This past year we have been concentrating on new and improved methods of customer communications and effective sales and marketing. We started this segment of our journey with a statement that was made at one of our planning sessions with our creative design firm: ‘Customers are still buying but they are buying differently.’ This statement becomes even more powerful given our present economic environment.

We also agreed upon four givens:
  • It still takes on average seven contacts to make a sale
  • Conventional approaches of direct mail and phone campaigns are becoming more costly and time consuming with in many cases response lead times being too long
  • It is important to control costs and yet successful organizations do not cut marketing and sales activities during economic down times.
  • And probably the most telling – over 72% of consumers now communicate electronically
We thus have started implementing a new approach to our sales and customer communications. It is called New Media Marketing – using today’s technology and communications channels. The result is more communications, in a more timely fashion, with lower costs, in a manner of electronic communications that we all are moving toward in our everyday lives.

So what is New Media Marketing? Would be more then happy to discuss in more detail the hows, whats, whens, and where but you will get a good picture by giving some examples of what we are implementing to bring more prospects into our community of buyers using today’s technology.

  1. More then ever, the web site becomes critical. We are completely overhauling our present web site to bring it from what is known as Web 1.0 (information only) to today’s Web 2.0. Today’s consumers look for and expect not only information but also collaboration and personalization. Our new look will be more simple, cleaner, and easier to navigate with the ability for viewers to ‘tap’ into other channels of communications and discussion. Also our brand will be more dominant. The web is one of if not the most important vehicle for branding in today’s business environment.
  2. You will start seeing on all of our electronic communications (web, email, electronic newsletters, etc) what we call “opt-in” capabilities. We are starting to constantly offer and request that our future and present community of buyers choose to provide their name and email. With these two pieces of information, we can proactively – electronically market without becoming spammers.
  3. In the very near future, we will be introducing our blog. We are still working on a name and look, but this will provide another networking channel where we will be able to provide information and opinions on various topics. Our blogs will encourage readers to make comments that we will respond to. We will be blogging at least twice a week. Blogs are critical to providing collaboration capabilities and also providing timely and up-to-date communications. From our blogs, viewers will also be able to link to our new web site.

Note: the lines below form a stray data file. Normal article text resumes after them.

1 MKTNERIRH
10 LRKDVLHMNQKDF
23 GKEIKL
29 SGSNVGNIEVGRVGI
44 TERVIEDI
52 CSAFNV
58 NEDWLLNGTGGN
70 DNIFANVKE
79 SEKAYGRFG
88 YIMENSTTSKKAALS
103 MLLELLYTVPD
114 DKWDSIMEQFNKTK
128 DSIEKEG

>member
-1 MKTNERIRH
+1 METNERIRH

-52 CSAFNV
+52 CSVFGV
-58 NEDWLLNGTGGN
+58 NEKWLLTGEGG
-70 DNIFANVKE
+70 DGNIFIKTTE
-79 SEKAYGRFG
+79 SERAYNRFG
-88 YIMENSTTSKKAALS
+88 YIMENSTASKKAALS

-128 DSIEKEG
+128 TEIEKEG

4. We will be re-launching our newsletter. But it will now take the form of a html(nice looking) email. These are known as ezines –electronic magazines. When fully implemented, we will be publishing once a month. Articles will have links to our blogs and web site for additional information.
  5. We will be expanding our email campaigns. We will not be abandoning totally direct mail, but a well designed, visual email piece is much more cost effective. It is how people now communicate and with email you get feedback within 48 hours not weeks.
  6. Like it or not, one of the fastest growing and impactful communications channels are the Social Media Channels. Facebook, Plaxo, LinkedIN, Twitter, etc. are becoming dominant forces in not only personal networking but also business networking. You will be seeing not only our company but each staff member, establishing presence in these Social Media Channels with always a think back to our web site. As a side note we have found out that these Social Media channels are one of the major methods that the googles of the world determine where your site appears on a web search.
  7. We will then move on to podcasts (both audio and video) so that we can provide communications on a longer term bases.

This sounds like a full plate and it is. But we are very excited. It is something that we all need to do to stay competitive. You see the secret is that every time someone clicks on our web site or clicks on our blog and from there clicks to our web site or clicks to open an email or clicks to read our ezine and from there our blog, etc - each one of those clicks is one of the 7 needed to move a prospect or keep a current client in our buying community. “

Wednesday, May 6, 2009

Tracking Results

One of the most important aspects of NMM is the ability and the discipline of tracking results. You need to know what is working and what is not. Here are some recommendations for tracking results. Such tracking should occur for three distinct considerations:
  • Content
  • Relevance
  • Impact
Content: This is directed toward the “audience”. What you need to determine is who is talking about you. What are people saying about you and your industry. Metrics that can be used:
  • Blog posts
  • Recommendations
  • Tweets and similar Widget Views
Some tools to use:
  • BlogPuse
  • Google Alert
  • Cymfony
  • Techrigy
  • Blog-search
  • Technorati
  • Net Promoter
Relevance: This measures the value of opinions and conversations, interest levels in your messages, content and intensity of blog posts. Metrics: